At the movies Double Feature: *The Muppets* and *Hugo*

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To be honest, sometimes I prefer seeing “family” films without the younger members of the family. Tall Paul’s kids were with their mom this weekend (although they spent Thanksgiving Day with us), and he and I went to the movies on Saturday and Sunday. Partly for that reason, I didn’t end up spending as much time reading as I expected to during my four days off, but one of the movies was based on a […]

It’s official: *The Holidays* Are Here!

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Third Street Promenade, Santa Monica, CANovember 16, 2011 OK, maybe I should have waited till tomorrow to post this, but…y’know, why fight it? ‘Tis the season. Who’s putting up their Christmas tree this weekend? And a Happy Thanksgiving to the USA! I hope you and yours enjoy and appreciate the day. Subscribe to Blog via Email Enter your email address to subscribe to this blog and receive notifications of new posts by email. Join 2,420 […]

Full Disclosure: On blogging, books, and money

Full Disclosure: On blogging, books, and money

Bookkeepers (the “my day job” kind) I’d be lying if I said that the possibility of making some money from writing wasn’t lurking somewhere in my mind when I started blogging here. I wasn’t sure it would happen from blogging, but I did hope that blogging would open some doors to paid writing opportunities in other venues (and it has, but it took four years to get there!). But I’ve also had some chances to […]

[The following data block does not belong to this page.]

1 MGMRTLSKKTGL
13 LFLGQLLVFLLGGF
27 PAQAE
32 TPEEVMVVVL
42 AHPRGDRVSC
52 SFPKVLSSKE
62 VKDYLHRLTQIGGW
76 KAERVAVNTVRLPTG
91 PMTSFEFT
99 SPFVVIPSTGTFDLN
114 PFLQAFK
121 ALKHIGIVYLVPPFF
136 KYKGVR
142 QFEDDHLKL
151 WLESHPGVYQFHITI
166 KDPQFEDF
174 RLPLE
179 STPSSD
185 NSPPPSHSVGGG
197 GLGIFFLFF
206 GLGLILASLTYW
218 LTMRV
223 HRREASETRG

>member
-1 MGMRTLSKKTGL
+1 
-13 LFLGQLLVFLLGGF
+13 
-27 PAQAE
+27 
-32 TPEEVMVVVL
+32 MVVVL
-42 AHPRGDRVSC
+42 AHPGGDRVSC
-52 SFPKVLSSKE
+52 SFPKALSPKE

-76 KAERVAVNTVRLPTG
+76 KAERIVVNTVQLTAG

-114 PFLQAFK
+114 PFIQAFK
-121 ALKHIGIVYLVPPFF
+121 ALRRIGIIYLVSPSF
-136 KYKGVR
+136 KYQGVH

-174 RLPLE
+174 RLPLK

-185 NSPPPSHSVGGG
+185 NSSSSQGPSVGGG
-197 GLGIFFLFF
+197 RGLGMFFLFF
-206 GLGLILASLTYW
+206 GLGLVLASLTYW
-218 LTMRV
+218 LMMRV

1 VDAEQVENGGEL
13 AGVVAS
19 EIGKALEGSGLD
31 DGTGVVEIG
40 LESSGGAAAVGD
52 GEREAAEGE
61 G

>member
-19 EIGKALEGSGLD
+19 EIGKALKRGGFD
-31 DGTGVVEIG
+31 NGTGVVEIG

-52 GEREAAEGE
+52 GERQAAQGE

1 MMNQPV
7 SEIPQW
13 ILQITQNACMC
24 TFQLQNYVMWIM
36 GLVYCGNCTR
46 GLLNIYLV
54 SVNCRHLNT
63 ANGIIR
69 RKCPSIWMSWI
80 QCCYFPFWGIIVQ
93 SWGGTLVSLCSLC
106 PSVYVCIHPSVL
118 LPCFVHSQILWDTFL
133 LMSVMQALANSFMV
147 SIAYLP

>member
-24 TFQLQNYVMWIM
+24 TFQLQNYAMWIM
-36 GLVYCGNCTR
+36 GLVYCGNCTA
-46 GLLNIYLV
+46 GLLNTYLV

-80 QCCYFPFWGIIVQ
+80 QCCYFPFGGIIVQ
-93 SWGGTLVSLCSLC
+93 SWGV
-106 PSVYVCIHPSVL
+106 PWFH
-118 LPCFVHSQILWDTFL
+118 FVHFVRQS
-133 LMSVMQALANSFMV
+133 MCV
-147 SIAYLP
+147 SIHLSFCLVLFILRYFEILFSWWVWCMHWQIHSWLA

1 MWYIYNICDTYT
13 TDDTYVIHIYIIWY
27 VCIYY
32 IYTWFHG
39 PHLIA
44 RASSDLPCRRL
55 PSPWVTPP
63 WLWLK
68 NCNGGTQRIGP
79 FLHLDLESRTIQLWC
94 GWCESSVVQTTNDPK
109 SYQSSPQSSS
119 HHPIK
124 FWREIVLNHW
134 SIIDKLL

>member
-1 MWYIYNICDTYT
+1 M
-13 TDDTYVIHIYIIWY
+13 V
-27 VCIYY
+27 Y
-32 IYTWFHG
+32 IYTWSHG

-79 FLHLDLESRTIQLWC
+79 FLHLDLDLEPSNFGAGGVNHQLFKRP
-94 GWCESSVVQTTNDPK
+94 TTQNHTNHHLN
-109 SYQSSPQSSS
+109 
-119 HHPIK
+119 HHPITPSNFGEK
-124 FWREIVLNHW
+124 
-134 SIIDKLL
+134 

Book Talk: *The Heroine’s Bookshelf*, by Erin Blakemore (TLC Book Tour)

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(Audio)Book Talk: *Born Standing Up*, by Steve Martin

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Born Standing Up: A Comic’s Life Steve Martin (Twitter) read by the author Scribner (2008), Paperback (ISBN 1416553657 / 9781416553656) (audio edition ISBN 0743569725 / 9780743569729) Memoir, 208 pages Source: purchased audiobook (Audible.com) Reason for reading: Personal Book description, from the publisher’s website: In the midseventies, Steve Martin exploded onto the comedy scene. By 1978 he was the biggest concert draw in the history of stand-up. In 1981 he quit forever. This book is, in […]